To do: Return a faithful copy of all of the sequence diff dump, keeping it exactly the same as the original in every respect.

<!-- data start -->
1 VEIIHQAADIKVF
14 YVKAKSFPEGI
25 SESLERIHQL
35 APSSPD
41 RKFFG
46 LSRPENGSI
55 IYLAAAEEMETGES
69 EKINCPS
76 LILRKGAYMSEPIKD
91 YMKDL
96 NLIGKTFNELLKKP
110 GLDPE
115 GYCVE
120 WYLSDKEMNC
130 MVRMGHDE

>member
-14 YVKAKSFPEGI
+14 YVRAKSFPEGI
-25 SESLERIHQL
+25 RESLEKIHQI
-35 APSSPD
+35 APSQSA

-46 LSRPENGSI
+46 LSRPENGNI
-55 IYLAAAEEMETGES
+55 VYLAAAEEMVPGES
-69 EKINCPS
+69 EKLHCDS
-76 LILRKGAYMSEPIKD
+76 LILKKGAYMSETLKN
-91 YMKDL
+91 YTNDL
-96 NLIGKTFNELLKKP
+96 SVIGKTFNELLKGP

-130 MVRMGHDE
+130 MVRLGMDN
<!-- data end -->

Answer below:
1 VEIIHQAADIKVF
14 YVKAKSFPEGI
25 SESLERIHQL
35 APSSPD
41 RKFFG
46 LSRPENGSI
55 IYLAAAEEMETGES
69 EKINCPS
76 LILRKGAYMSEPIKD
91 YMKDL
96 NLIGKTFNELLKKP
110 GLDPE
115 GYCVE
120 WYLSDKEMNC
130 MVRMGHDE

>member
-14 YVKAKSFPEGI
+14 YVRAKSFPEGI
-25 SESLERIHQL
+25 RESLEKIHQI
-35 APSSPD
+35 APSQSA

-46 LSRPENGSI
+46 LSRPENGNI
-55 IYLAAAEEMETGES
+55 VYLAAAEEMVPGES
-69 EKINCPS
+69 EKLHCDS
-76 LILRKGAYMSEPIKD
+76 LILKKGAYMSETLKN
-91 YMKDL
+91 YTNDL
-96 NLIGKTFNELLKKP
+96 SVIGKTFNELLKGP

-130 MVRMGHDE
+130 MVRLGMDN